Melted butter seasoned with vinegar or sour cream for serving
Chopped parsley for serving

Heat the oil in a large skillet or a Dutch oven over medium high heat. Add the lamb and salt. Brown the lamb, breaking up the clumps of meat with a wooden spoon as you go, and turning it over in the pan so it colors evenly, about 15 minutes. Using a slotted spoon, transfer the cooked lamb to a bowl. Reduce the heat to medium and add the onions and garlic to the fat in the pan. Cook, stirring frequently, until the onions are soft and golden, about 10 minutes. Add the paprikas, black pepper, and bay leaf, mix well and let fry until the mixture is fragrant, 2 minutes or so, then add the stock and lamb. Bring the liquid to a boil, then reduce the heat to low and simmer the filling, partially covered, stirring occasionally, and adding a little water if the meat looks dry. Cook the filling until the lamb is fully tender, the flavors blend and the liquid has reduced and formed a nicely thick gravy, about 2 hours. Taste and adjust the seasoning with salt if necessary. Chill the filling (it can be refrigerated for up to 3 days).

Roll out the pierogi dough on a lightly floured surface (or use a pasta machine). You want it less than ⅛-inch thick (leave it a little thicker if you plan to freeze your dumplings — see box). Using a 3¼-inch cutter or a standard-sized glass, cut the dough into about 30 rounds. If you like a thin wrapper (and are not freezing your pierogi) roll each round out just a touch more. Spoon a little filling in the center of each round, then, working one at a time, fold the dough around the filling, then carefully and firmly press the edges together, making sure the edges are no thicker than the rest of the wrapper.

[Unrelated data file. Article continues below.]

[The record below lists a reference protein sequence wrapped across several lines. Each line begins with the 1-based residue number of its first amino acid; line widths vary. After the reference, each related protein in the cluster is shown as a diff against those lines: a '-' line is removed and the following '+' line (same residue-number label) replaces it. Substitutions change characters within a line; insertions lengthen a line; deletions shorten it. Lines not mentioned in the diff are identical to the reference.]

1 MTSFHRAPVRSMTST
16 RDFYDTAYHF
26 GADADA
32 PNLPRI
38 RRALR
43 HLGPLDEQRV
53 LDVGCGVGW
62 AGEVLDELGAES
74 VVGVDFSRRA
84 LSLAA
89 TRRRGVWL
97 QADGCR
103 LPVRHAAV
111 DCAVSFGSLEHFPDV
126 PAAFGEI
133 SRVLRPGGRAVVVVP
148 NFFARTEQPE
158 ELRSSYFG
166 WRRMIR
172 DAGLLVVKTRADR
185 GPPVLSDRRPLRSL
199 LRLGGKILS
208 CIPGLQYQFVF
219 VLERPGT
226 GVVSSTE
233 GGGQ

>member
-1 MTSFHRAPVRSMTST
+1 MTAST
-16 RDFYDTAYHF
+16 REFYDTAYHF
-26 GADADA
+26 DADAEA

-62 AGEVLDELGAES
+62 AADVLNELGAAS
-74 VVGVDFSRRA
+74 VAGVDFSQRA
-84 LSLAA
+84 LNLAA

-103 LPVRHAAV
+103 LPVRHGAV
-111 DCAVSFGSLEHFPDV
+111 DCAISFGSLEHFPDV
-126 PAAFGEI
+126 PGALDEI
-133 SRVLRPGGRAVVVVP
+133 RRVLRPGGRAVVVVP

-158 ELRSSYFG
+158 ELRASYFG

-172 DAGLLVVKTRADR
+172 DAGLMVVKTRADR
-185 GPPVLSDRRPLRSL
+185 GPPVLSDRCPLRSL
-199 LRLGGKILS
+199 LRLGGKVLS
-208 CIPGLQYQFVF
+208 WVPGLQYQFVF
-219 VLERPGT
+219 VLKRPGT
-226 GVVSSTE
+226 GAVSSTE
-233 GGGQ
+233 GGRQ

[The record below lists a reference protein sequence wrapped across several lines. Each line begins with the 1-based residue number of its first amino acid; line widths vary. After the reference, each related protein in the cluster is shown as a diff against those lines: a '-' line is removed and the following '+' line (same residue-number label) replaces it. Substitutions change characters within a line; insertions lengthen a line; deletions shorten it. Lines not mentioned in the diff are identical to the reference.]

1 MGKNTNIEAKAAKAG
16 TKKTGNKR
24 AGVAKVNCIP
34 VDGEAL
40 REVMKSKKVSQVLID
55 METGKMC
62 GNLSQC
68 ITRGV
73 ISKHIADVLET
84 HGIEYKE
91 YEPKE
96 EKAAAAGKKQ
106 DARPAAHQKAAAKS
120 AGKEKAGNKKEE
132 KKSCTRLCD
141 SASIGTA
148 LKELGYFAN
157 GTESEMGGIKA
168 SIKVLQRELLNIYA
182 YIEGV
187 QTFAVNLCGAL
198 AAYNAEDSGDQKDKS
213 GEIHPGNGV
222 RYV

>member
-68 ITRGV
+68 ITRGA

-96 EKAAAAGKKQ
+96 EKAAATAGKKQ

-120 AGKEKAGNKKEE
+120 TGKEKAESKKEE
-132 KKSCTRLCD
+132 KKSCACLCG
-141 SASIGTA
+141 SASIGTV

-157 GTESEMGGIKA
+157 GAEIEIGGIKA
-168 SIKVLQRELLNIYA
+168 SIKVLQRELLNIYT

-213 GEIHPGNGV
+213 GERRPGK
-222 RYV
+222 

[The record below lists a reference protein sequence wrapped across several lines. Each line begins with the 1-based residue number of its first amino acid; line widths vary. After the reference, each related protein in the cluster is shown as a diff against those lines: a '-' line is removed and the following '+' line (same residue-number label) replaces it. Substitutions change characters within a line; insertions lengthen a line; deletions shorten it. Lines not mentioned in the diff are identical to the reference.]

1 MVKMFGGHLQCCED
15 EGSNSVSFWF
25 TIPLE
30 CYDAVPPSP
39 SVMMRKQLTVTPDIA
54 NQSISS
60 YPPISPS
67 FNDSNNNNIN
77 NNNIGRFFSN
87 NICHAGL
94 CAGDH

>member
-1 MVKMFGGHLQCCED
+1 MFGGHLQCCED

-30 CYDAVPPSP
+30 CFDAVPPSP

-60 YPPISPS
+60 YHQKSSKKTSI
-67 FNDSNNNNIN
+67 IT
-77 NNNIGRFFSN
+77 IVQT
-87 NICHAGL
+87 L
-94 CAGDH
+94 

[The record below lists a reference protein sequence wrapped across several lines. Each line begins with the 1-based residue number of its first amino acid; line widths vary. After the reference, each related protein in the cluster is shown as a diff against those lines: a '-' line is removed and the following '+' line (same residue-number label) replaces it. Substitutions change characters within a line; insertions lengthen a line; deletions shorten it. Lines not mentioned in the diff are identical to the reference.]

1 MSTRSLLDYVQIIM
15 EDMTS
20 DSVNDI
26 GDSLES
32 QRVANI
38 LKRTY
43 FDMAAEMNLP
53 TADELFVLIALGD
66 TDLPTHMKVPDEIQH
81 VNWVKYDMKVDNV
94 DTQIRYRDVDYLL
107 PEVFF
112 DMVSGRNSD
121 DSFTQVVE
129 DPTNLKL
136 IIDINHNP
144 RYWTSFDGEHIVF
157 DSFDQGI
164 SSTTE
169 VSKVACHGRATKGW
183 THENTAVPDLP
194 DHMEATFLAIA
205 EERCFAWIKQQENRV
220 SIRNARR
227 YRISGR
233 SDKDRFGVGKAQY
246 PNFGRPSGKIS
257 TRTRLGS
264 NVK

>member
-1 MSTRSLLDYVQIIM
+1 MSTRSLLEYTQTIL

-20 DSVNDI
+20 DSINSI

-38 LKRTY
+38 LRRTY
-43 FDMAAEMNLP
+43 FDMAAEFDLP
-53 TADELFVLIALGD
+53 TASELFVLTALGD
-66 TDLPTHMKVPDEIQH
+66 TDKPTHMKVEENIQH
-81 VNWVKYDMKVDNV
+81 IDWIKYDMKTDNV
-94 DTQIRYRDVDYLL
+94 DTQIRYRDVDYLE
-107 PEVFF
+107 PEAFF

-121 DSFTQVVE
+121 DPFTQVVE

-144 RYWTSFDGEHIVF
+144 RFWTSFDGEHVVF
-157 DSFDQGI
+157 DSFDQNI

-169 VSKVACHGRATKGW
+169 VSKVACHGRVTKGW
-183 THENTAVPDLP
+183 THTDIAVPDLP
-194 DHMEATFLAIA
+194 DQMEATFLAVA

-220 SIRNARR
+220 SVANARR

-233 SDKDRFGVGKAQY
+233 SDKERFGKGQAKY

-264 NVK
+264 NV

Immediately before serving, bring a large pot of salted water to a boil. Working in batches (to avoid crowding the pot) drop pierogi into the water. Simmer the dumplings until the dough is cooked through, the filling heated and they float, about 3 minutes. Transfer the pierogi to an oiled baking sheet; Reserve in a warm place and repeat, cooking the remaining dumplings.

Serve the pierogi warm, topped with melted butter seasoned with vinegar then garnished with chopped parsley; or serve pierogi with sour cream. (Note: for fried pierogi, boil the dumplings as described then brown them in a skillet in clarified butter or a mix of oil and butter.)

Pierogi topped with brown butter. —Anna Brody

Perfect Blueberry Pierogi

Makes about 30

Krem doesn’t add sugar to the blueberries in this, the ultimate summertime pierogi filling, relying instead on the natural sweetness of berries. Serve the pierogi topped with sour cream or browned butter. Either way finish with a sprinkle of sugar: crystalized, brown or granulated. If you have access to black currants, they make a sensational alternative.

About 1 ½ pints blueberries
1 recipe pierogi dough
Browned butter or sour cream for serving
Sugar for serving

Pick through the blueberries.

Roll out the pierogi dough on a lightly floured surface (or use a pasta machine). You want it less than ⅛-inch thick (leave it a little thicker if you plan to freeze your dumplings — see box). Using a 3¼-inch cutter or a standard-sized glass, cut the dough into about 30 rounds. If you like a thin wrapper (and are not freezing your pierogi) roll each round out just a touch more. Place berries in the center of each round, then, working one at a time, fold the dough over the berries, then carefully and firmly press the edges together, making sure the edges are no thicker than the rest of the wrapper.

Immediately before serving, bring a large pot of water to a boil. Working in batches (to avoid crowding the pot), drop pierogi into the water and simmer until the dough is cooked, the berries soft and the pierogi float, about 3 minutes. Using a slotted spoon, transfer the cooked dumplings to an oiled baking sheet; Reserve them in a warm place and repeat, cooking the remaining dumplings.

Serve the pierogi topped with browned butter or sour cream and your choice of crystalized, brown or white sugar.